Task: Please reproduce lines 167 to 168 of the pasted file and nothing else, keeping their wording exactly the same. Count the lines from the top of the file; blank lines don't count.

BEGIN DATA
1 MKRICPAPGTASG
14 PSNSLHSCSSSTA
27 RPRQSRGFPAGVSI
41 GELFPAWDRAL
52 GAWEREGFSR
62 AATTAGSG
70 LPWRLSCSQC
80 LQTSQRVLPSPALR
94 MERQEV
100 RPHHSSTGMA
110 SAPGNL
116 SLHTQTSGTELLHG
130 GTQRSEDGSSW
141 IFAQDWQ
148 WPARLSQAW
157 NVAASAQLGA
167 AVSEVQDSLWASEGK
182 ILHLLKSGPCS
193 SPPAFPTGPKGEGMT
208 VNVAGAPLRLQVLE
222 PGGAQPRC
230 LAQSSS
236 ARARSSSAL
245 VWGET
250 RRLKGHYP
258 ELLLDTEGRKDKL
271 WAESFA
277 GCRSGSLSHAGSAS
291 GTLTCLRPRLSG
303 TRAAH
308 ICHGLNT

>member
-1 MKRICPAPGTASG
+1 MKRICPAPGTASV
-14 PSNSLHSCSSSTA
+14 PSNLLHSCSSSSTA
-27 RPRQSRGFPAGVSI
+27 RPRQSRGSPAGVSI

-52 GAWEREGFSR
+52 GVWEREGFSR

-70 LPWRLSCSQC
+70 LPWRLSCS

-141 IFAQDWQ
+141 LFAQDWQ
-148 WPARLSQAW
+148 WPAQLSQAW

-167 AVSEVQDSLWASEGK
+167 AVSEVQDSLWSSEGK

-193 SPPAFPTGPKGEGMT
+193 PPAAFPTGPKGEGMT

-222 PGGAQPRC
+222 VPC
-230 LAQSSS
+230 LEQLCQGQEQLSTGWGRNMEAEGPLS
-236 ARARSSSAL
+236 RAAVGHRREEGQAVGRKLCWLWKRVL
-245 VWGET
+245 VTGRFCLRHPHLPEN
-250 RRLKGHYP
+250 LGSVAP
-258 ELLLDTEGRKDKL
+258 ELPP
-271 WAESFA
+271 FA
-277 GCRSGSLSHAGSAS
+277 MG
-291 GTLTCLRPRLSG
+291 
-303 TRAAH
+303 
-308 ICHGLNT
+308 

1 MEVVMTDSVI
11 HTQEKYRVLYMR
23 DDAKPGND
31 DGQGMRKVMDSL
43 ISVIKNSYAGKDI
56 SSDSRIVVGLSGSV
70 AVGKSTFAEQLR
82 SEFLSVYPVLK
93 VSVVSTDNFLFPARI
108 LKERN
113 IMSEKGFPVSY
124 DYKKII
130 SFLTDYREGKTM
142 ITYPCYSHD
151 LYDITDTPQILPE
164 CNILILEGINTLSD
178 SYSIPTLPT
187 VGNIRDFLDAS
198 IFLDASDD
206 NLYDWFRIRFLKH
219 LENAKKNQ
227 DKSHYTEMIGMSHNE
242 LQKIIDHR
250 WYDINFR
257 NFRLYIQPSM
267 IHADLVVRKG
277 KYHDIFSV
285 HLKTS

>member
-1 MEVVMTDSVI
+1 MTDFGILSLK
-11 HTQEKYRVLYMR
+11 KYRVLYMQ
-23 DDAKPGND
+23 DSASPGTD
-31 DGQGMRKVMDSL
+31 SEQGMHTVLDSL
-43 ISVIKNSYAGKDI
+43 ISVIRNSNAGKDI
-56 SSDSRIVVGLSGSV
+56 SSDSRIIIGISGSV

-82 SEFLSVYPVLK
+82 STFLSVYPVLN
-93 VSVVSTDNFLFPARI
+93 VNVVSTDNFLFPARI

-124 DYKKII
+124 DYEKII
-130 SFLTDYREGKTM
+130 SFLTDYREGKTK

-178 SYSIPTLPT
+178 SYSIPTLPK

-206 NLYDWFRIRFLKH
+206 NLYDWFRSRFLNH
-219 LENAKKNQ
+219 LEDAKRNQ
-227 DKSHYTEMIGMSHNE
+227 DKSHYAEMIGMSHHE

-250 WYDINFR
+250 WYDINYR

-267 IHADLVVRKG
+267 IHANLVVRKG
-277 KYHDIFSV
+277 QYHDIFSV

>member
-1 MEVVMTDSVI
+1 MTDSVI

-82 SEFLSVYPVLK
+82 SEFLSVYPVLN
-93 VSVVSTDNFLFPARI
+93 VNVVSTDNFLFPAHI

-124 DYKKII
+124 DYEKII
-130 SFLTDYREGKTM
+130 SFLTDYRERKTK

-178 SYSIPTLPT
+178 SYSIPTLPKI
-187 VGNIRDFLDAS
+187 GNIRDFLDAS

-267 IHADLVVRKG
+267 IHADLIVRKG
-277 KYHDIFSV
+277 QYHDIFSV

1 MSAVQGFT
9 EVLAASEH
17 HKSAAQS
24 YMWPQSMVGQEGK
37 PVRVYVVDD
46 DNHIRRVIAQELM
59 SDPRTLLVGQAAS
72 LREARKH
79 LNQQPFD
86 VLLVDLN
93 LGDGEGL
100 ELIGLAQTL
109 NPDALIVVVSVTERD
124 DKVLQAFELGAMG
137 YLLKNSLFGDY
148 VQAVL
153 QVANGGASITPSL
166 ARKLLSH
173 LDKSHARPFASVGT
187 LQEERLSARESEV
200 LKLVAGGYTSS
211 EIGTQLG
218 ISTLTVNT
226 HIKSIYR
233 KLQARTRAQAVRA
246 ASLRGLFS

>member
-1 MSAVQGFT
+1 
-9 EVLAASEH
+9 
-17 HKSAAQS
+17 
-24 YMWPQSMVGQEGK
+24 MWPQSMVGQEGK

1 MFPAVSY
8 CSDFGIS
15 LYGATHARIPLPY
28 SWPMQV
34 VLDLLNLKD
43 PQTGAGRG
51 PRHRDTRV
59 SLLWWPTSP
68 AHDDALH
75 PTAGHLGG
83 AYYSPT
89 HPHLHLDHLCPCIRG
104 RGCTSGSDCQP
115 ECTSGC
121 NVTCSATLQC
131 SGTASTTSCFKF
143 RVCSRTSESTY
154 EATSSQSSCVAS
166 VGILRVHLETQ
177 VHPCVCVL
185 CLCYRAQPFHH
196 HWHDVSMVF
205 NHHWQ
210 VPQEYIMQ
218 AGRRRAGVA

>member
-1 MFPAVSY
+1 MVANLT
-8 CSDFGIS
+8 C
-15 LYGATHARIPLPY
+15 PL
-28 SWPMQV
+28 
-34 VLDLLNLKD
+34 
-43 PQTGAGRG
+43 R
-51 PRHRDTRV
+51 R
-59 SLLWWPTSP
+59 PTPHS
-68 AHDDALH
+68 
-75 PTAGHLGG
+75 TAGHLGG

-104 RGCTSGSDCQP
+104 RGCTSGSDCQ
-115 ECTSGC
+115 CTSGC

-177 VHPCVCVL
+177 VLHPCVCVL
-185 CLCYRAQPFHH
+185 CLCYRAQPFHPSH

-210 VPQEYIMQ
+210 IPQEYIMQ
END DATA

109 NPDALIVVVSVTERD
124 DKVLQAFELGAMG